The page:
Afghanistan’s opium economy provides more employment — “up to 411,000 full-time-equivalent jobs” — than even the country’s armed forces, according to a quarterly report released today by the Special Inspector General for Afghanistan Reconstruction (SIGAR).
The country’s poppy cultivation is at an all-time high, covering more than 200,000 hectares, another SIGAR report found earlier this month.
Opium and its derivatives are the country’s largest export, worth $US3 billion in 2013, an increase from $US2 billion in the year before.
In fact, Afghanistan’s opium production has been on a constant uptick since 2010, according to a chart included in the SIGAR report:
“Counternarcotics Appears To Have Fallen Off The Agenda”
Despite the rampant growth of an illicit drug economy that stokes corruption and even finances the Taliban, the concern over opium has diminished. The US and its partners seem to have given up on opium eradication as a goal in the country. As the SIGAR report notes, it isn’t even mentioned in “the declarations and communiqués from the conferences on Afghanistan reconstruction that have become a mainstay of the international effort.”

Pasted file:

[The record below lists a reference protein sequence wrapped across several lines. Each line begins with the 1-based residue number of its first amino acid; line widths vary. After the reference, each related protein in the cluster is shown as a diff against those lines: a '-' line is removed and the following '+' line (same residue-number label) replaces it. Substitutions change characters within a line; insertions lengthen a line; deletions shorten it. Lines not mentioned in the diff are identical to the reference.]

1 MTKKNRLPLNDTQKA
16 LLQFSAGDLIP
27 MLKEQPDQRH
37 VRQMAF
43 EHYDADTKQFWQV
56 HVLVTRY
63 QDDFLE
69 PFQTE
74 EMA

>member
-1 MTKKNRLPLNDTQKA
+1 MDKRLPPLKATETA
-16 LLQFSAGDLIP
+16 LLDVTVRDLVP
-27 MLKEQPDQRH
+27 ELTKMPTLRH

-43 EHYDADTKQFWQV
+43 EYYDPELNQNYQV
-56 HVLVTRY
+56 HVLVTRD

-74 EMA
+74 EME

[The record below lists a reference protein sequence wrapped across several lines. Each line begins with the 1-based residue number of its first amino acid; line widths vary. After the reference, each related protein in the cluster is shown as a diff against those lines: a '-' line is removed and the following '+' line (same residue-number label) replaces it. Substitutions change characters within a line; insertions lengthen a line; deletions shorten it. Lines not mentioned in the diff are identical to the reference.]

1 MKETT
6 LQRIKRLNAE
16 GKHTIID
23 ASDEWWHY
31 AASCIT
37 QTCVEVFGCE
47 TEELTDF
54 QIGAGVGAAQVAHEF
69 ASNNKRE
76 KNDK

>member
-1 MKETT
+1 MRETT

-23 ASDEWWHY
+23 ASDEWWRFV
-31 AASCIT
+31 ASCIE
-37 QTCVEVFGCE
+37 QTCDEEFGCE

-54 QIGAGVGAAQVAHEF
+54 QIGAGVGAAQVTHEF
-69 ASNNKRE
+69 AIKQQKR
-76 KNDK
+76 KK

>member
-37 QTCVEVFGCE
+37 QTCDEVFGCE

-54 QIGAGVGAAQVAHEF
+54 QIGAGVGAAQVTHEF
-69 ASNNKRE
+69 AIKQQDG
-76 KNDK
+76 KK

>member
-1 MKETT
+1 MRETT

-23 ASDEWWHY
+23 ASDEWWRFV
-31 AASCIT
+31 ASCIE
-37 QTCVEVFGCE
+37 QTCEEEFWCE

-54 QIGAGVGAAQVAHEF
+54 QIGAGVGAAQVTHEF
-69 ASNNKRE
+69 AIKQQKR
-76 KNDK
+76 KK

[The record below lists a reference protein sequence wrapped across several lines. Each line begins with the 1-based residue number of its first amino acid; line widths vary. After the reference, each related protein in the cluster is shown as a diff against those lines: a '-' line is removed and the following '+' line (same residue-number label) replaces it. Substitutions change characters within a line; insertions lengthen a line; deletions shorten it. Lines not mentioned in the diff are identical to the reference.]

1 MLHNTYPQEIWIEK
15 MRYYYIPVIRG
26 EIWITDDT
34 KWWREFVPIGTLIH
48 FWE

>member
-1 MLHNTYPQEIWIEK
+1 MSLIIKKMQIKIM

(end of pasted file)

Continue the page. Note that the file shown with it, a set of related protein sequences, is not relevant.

Opium cultivation is paid only “oblique reference” in the 2012 document laying out the country’s reconstruction. Indeed, nowhere in the Tokyo Mutual Accountability Framework do the words “poppy” or “opium” appear, even as the industry plays an ever-bigger role in the life of Afghans.
Meanwhile, appropriations for the Department of Defence’s Drug Interdiction and Counter-Drug Activities Fund (or DOD CN) have plummeted since a steady climb in the aughts and a peak in 2012. Since 2002, the US has spent nearly $US7.8 billion trying to tackle Afghanistan’s opium problem.
This chart shows how that effort recieved less and less US budgetary attention, at the same time opium production in the country increased:
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